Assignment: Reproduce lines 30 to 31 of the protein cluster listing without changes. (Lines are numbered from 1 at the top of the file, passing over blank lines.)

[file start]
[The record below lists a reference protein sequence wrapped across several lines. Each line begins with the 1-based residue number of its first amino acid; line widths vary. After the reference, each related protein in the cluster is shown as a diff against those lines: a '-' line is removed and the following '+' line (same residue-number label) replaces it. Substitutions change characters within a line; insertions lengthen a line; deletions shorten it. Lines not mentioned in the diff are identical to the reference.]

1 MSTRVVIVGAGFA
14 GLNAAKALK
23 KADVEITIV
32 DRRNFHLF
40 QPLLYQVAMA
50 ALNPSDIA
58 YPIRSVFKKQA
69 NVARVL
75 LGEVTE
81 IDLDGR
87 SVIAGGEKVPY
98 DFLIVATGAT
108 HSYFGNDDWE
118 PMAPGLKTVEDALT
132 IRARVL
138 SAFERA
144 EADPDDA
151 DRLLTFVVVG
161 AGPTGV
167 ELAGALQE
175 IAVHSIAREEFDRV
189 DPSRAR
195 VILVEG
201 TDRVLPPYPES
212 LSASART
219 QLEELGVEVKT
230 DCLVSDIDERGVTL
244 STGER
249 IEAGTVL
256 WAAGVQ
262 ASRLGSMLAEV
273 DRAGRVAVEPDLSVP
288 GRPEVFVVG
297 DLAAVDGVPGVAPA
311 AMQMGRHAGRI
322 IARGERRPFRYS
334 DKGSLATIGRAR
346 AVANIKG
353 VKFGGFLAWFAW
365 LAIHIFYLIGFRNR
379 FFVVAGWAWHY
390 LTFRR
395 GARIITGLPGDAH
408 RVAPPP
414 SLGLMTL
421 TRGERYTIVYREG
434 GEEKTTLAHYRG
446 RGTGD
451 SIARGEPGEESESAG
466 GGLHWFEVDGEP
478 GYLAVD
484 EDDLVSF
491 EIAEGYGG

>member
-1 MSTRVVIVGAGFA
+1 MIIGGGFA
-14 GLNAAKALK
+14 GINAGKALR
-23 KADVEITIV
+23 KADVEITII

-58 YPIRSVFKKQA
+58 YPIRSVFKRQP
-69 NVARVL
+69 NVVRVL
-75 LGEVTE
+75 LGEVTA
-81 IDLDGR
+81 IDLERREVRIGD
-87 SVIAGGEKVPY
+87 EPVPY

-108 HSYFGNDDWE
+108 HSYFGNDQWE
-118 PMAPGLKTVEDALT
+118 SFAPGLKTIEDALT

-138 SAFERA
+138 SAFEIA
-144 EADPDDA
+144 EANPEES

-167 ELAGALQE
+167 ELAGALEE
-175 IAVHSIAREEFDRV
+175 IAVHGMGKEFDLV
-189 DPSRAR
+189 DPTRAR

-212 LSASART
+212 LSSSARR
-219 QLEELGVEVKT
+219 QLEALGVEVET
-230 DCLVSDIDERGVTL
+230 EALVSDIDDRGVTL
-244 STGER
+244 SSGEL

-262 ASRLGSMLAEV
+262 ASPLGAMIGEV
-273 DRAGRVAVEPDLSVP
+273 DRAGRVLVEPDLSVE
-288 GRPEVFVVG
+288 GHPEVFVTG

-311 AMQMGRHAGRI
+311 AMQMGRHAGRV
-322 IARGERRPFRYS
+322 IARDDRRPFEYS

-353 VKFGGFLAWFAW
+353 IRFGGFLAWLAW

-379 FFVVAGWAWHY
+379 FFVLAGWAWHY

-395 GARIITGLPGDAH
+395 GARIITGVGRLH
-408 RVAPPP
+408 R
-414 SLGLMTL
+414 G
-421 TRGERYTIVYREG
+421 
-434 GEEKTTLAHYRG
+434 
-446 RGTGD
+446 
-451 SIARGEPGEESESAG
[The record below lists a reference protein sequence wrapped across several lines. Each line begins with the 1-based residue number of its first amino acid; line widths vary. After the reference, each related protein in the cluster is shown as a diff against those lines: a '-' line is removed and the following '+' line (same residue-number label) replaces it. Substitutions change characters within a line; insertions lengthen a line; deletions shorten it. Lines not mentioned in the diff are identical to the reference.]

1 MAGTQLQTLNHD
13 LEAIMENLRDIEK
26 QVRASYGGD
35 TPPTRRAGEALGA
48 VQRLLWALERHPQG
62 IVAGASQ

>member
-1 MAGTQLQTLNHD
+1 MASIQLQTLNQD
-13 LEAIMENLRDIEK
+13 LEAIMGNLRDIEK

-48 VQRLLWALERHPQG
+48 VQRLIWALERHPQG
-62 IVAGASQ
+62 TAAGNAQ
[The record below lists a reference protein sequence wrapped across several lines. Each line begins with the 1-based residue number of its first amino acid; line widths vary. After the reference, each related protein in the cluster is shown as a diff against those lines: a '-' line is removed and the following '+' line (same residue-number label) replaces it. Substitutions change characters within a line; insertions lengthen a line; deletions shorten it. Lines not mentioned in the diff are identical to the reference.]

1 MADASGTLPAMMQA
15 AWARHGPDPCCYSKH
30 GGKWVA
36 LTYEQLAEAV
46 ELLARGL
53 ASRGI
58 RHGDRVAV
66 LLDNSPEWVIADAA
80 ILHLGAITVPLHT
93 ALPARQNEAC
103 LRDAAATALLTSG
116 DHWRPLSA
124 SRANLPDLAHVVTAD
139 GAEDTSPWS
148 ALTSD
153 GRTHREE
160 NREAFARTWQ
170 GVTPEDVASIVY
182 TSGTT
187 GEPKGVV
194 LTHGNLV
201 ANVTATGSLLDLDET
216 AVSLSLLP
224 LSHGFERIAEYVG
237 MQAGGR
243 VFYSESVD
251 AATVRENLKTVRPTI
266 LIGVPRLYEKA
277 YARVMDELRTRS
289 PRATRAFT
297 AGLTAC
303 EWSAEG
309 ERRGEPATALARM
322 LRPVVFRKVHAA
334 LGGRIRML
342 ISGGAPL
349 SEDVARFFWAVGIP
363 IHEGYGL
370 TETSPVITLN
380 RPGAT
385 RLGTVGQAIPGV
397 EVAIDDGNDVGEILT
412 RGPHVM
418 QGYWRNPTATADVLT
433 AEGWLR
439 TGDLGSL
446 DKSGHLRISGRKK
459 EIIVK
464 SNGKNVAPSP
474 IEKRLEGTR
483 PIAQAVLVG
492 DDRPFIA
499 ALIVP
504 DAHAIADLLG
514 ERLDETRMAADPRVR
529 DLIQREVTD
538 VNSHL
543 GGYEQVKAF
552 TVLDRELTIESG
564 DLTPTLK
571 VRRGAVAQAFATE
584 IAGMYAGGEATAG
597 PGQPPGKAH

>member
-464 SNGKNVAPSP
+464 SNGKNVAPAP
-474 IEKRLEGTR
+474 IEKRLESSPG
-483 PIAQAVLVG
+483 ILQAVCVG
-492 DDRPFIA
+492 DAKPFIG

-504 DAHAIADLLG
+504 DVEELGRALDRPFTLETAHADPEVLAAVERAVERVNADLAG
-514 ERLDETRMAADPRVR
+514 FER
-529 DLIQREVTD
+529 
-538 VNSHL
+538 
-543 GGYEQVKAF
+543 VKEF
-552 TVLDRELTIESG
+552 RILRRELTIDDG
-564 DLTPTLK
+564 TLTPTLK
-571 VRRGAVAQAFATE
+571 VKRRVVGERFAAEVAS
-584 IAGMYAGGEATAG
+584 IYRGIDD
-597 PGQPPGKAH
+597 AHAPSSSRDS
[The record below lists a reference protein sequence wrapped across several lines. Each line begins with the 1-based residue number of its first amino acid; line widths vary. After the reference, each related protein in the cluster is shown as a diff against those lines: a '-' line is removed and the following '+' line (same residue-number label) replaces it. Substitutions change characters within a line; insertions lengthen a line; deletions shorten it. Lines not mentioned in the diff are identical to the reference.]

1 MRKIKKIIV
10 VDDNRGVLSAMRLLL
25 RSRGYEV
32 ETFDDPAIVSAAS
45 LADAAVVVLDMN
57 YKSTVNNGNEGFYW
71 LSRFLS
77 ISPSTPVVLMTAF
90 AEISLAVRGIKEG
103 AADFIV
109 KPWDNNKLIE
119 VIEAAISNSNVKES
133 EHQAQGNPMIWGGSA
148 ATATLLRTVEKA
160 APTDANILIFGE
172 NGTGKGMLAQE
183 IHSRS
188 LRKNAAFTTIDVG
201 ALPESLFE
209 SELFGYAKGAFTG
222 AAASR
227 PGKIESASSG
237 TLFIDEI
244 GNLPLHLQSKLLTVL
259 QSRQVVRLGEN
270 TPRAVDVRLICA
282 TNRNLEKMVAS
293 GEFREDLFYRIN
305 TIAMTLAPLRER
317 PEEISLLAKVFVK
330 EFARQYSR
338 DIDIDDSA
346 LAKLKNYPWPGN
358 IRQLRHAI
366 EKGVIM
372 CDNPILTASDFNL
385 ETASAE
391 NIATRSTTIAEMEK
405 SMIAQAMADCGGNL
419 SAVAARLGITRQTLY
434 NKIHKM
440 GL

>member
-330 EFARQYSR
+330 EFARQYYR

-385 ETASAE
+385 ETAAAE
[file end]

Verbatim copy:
249 IEAGTVL
256 WAAGVQ